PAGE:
The gold standard for determining if a patient is no longer infectious would be a cell culture, in which isolated virus would be placed in cells to see if it could still reproduce, said Andrew Noymer, an epidemiologist at the University of California at Irvine. But that’s highly labor-intensive and expensive, Noymer said.

“There is no way — zero way — we can do viral cell culture at wide scale,” he said.

That leaves, for now, polymerase chain reaction (PCR) tests, which are capable of detecting tiny traces of the coronavirus. They can be hair-trigger sensitive, however, Noymer notes. The presence of a minute scrap of coronavirus genetic material can register as a “positive” result even if the patient is no longer infectious. The presence of virus particles does not necessarily mean that the virus is still viable.

Amid these uncertainties, covid-19 patients may lack confidence they’ve left the coronavirus behind.

“People are sending mixed signals when you are allowed to leave quarantine,” said Noah, who tested positive for the coronavirus in early March. (Noah, who works in sales in New York City, spoke on the condition that his last name not be used because of stigma related to having the virus.)

When he came down with the illness, his chest tightened dramatically, forcing him to use his asthma inhaler for the first time in years. Early-morning chills were so severe he took hot showers at 4 a.m. Noah and his wife did not leave their apartment for 12 days.

Noah’s doctor said Noah could exit quarantine after 72 hours passed without symptoms. But the building managers where he lives requested that Noah receive additional tests to confirm he was virus-free. Noah has declined to ask for them, believing the limited supply of tests should go to other people.

“We’re basically inside for 23 hours a day,” he said. He leaves his apartment to exercise and complies with New York’s physical-distancing rules. He asked to donate his blood plasma at Mount Sinai Hospital but has not heard back. When he contacted medical professionals about opportunities to volunteer, their messages were clear, he said: “Just stay in my house.”

Julie Thaler, a 57-year-old kindergarten teacher, was part of the outbreak in New Rochelle, N.Y. Her illness started with a fever and chills March 7, and she did not feel better until March 20. She was taken to a hospital emergency room twice when she found herself gasping for air.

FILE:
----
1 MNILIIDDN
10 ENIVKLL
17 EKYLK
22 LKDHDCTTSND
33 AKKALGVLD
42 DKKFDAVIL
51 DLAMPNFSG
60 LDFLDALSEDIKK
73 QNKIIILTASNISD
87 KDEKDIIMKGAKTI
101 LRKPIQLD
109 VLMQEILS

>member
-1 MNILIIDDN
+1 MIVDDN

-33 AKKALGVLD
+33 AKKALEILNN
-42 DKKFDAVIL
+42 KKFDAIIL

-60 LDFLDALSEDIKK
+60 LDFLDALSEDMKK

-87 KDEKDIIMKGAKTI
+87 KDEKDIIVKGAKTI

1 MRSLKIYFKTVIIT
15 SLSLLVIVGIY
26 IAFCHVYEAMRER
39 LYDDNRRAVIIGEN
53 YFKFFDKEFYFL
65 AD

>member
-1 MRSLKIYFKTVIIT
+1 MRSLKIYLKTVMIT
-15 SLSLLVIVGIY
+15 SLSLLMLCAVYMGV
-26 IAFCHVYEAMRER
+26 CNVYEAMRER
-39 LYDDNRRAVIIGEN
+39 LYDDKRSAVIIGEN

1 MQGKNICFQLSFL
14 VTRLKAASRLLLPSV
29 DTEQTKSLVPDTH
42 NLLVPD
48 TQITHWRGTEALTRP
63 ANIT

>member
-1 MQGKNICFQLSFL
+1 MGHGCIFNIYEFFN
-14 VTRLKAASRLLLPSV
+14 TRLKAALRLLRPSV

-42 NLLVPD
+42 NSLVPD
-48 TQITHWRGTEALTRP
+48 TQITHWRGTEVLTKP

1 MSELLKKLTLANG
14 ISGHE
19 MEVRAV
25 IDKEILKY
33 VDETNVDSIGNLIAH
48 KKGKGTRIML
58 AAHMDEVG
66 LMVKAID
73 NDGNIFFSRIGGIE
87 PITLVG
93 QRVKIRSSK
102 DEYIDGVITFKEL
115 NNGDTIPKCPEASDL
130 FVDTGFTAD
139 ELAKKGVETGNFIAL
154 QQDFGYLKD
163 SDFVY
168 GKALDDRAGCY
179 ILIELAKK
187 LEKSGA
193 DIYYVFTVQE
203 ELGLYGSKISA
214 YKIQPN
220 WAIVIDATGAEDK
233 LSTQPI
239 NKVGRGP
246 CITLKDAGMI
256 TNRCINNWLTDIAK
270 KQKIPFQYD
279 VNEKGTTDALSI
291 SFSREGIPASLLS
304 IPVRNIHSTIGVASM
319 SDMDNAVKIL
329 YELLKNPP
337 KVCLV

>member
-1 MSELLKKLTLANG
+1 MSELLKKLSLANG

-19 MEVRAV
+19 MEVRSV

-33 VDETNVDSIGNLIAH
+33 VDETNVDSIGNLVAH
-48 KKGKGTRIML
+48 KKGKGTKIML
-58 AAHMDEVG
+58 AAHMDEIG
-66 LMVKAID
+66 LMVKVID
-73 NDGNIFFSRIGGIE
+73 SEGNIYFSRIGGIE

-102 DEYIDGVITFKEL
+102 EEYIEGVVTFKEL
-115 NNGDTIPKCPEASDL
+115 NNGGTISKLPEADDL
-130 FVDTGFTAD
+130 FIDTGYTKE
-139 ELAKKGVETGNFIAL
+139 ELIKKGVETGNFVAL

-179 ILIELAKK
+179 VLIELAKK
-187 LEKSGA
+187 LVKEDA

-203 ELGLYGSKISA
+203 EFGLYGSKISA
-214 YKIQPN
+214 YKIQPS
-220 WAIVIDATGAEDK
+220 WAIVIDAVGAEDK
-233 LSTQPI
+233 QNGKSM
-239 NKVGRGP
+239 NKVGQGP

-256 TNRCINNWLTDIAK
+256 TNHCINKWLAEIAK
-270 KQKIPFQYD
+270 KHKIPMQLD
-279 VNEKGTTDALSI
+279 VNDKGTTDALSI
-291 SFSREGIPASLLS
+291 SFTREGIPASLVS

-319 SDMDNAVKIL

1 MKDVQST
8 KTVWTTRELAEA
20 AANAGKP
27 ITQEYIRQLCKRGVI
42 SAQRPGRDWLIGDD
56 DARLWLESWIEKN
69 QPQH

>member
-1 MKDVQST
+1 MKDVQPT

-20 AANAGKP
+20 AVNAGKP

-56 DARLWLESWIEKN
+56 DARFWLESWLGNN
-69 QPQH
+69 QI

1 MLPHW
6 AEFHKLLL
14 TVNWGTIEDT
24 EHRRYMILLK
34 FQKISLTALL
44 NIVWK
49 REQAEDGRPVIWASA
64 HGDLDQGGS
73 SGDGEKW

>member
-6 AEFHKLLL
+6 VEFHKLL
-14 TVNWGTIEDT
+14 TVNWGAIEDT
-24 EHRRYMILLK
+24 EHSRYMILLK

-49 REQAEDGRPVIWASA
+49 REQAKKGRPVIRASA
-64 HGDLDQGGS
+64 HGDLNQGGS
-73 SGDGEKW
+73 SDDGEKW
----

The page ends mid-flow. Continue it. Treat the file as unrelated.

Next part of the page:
After being discharged, she was told by doctors to self-isolate for seven more days. On the eighth day, she put on a mask and gloves and went to the supermarket to buy food, intending to make dinner for her son. But then her son sent her an article about how some patients in China were still testing positive long after they had officially recovered. She abandoned the dinner plan and returned home.

Three days later, researchers called her to tell her she had antibodies to the coronavirus — but a nasal swab had come back positive for the virus. They told her she was probably still infectious.

“Every answer I get is: ‘This is all new and we’re still figuring it out.’ And that’s downright scary,” Thaler said.

Alison McGrath Howard, a D.C. clinical psychologist who tested positive for covid-19 in early March, no longer has a fever, and her respiratory symptoms have improved. The health department declared her recovered and said she no longer had to self-quarantine. But the management company where she lives has told her to disinfect everything she touches in the building if she leaves her apartment.

And she doesn’t feel 100 percent. She still has a bit of a cough and fatigue. Her doctor told her that her symptoms are probably post-viral and that she’s no longer contagious, but there’s no way to be completely sure.

“I don’t know whether I’m really not contagious, and I don’t know whether or not I’m immune,” she said.

SARS-CoV-2 could act like other coronaviruses that circulate in humans and cause colds. If so, a person who had the disease would probably be immune to catching it for a while. A year or two. One study of the original SARS coronavirus, which caused an epidemic when it emerged in China in 2003, showed that infected people had a full suite of antibodies to it for an average of two years but that afterward the antibodies declined.